Kalb suggests that the liberal individual is the same as the Cartesian ego, “a disembodied subject with no qualities at all other than the free-floating ability to have experiences and make choices.” One consequence of understanding the individual this way is that,

The Cartesian ego isn’t really part of the world of experience. How, after all, could something with no qualities be embodied? So perhaps there’s a feeling that it’s more legitimate for Third World types, who don’t seem to be free floating Cartesian egos, to be embodied and thus part of the world of experience.

As it happens, McAuley outlines his own view of the individual in his essay on New Guinea. It is certainly not a radical leftist view, as it makes mention of moral responsibility, dignity, obligations and order. However, it still seems to be liberal in the terms set out by Jim Kalb: it presents what seems to me to be a disembodied view of the individual.

McAuley was “tormented” by the following question:

How were the New Guinea people going to step out of a decayed primitive culture, and embrace and make their own, in knowledge and habit, in inward acceptance and institutional result, those things that seem to be essential: for example, the acceptance of the notion of the human “person” with its structure of intellect and free will and moral responsibility, its intrinsic and inalienable dignity and obligations and rights, its need to find the freedom of self-fulfilment through order and love? … What wisdom would build this house, and furnish and decorate it, and maintain it?

This is McAuley writing in a more credible vein. Even so, his human “person” remains too much the Cartesian ego of intellect and free will, with the proviso of “moral responsibility” and an abstracted dignity, order and love added on.

I don’t think a liberal modernist would blink at this way of presenting the nature of the individual. But what if we “embodied” this individual, placing him in the world, with his natural loyalties and identities and with his more particular social responsibilities and obligations?

McAuley might, for instance, have written about men and women, rather than about “persons”. He might have written about paternal responsibilities, about marital love or maternal love, about ethnic loyalties or about masculine pride and dignity.

As an orthodox Catholic, he might also have written about the structure of the individual not only in terms of intellect and free will, but of the human soul.

It is in conceiving the nature of individuals in this way, in a way unacceptable to the free floating Cartesian ego, that we break most decisively with liberalism.

That’s why I don’t think an intellectual anti-liberalism will necessarily produce a consistent conservatism. We have inherited a liberal understanding of the individual which, as Jim Kalb puts it, is a ‘fundamental conceptual thing’ and “invisible to people’.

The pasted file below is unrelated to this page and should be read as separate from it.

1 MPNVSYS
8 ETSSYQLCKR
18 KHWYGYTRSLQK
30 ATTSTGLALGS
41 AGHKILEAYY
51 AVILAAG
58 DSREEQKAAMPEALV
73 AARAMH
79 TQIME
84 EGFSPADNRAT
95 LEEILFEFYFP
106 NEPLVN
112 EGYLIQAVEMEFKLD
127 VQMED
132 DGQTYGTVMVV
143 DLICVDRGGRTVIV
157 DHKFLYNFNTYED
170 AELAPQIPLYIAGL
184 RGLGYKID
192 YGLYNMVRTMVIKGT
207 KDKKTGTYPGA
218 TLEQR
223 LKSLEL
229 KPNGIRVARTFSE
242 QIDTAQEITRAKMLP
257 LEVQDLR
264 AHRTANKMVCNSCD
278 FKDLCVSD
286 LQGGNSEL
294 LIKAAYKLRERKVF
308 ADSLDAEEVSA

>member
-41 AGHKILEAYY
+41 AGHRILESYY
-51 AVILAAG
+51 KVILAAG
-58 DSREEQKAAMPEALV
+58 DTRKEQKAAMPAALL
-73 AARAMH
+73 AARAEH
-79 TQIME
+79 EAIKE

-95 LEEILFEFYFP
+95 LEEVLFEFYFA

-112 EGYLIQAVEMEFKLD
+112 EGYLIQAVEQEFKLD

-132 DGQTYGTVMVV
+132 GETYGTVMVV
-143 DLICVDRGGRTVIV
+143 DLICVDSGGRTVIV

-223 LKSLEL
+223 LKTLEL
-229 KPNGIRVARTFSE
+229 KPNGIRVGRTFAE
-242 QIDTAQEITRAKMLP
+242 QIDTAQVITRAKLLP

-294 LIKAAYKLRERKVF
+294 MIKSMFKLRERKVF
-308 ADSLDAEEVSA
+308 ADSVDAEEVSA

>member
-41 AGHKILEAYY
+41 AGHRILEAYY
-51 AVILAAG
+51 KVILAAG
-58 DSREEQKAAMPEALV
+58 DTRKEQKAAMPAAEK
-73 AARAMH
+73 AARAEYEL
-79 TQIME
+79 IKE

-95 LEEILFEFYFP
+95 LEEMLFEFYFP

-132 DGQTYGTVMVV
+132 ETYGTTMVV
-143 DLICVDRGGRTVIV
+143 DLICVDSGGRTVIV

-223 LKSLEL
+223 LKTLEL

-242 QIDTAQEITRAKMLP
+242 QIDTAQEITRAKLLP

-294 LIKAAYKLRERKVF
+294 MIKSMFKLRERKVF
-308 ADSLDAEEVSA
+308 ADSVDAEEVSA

As long as we operate within this concept of the individual, we will tend to think in some ways in liberal terms, even if we have begun to recognise the failings of liberal modernity.


  1. My own search for an alternative to the liberal worldview has led to two seemingly separate alternatives that I have not yet resolved.

    One alternative that feels appealing to me is the ideal of a noble, Ayn-Randian seeker of excellence. A person who works to fulfill his full potential as a creative being, who asks no charity and insults no one by offering any, who values dignity, integrity, self-reliance, mutual respect based on accomplishment. A person who has a fundamentally positive view of the meaning of life and sees life not as some continuing string of tragedies requiring lamentations, pity and charity (enforced by the government), but as an opportunity to create great beauty. Someone who makes and accepts no excuses.

    This feels right to me.

    The other alternative seems in some ways to conflict with that. It is a sort of Darwinian, law of the jungle view. That we are essentially physical life forms subject to the same imperatives as every other form of life on earth: compete for resources, compete for the best mate, the most tribe status. Expand, grow, control ever more territory for yourself and your group. Competition is good, victory is good, weakness is shameful, strength is virtuous. The ancient Greek view, that it was good to be strong and slay many enemies. That men should be strong and smart and women should be beautiful and clever. This view appeals to me because it is honest and it seems to me to conform to the way the world actually is. There is no mercy in nature. Nature rewards strength, and weakness dies off. Nature, evolution, is a continuing evolution toward ever more capable, more potent life forms. So in this sense, morality is determined by what helps one to survive.